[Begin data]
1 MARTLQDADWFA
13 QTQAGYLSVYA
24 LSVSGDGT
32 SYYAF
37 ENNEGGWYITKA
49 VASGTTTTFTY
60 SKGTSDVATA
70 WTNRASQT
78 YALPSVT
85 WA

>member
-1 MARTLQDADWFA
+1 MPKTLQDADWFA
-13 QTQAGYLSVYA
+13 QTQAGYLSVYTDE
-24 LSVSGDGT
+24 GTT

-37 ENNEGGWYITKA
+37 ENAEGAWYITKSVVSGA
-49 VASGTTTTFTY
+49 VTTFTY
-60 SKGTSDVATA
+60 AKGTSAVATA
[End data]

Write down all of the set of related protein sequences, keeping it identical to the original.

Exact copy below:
1 MARTLQDADWFA
13 QTQAGYLSVYA
24 LSVSGDGT
32 SYYAF
37 ENNEGGWYITKA
49 VASGTTTTFTY
60 SKGTSDVATA
70 WTNRASQT
78 YALPSVT
85 WA

>member
-1 MARTLQDADWFA
+1 MPKTLQDADWFA
-13 QTQAGYLSVYA
+13 QTQAGYLSVYTDE
-24 LSVSGDGT
+24 GTT

-37 ENNEGGWYITKA
+37 ENAEGAWYITKSVVSGA
-49 VASGTTTTFTY
+49 VTTFTY
-60 SKGTSDVATA
+60 AKGTSAVATA